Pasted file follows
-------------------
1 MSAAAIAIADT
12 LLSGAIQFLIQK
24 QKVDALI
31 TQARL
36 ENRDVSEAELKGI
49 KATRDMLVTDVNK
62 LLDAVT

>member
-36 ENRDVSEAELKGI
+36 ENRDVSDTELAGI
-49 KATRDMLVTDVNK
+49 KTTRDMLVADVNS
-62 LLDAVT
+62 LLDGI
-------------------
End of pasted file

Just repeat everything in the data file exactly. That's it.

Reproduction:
1 MSAAAIAIADT
12 LLSGAIQFLIQK
24 QKVDALI
31 TQARL
36 ENRDVSEAELKGI
49 KATRDMLVTDVNK
62 LLDAVT

>member
-36 ENRDVSEAELKGI
+36 ENRDVSDTELAGI
-49 KATRDMLVTDVNK
+49 KTTRDMLVADVNS
-62 LLDAVT
+62 LLDGI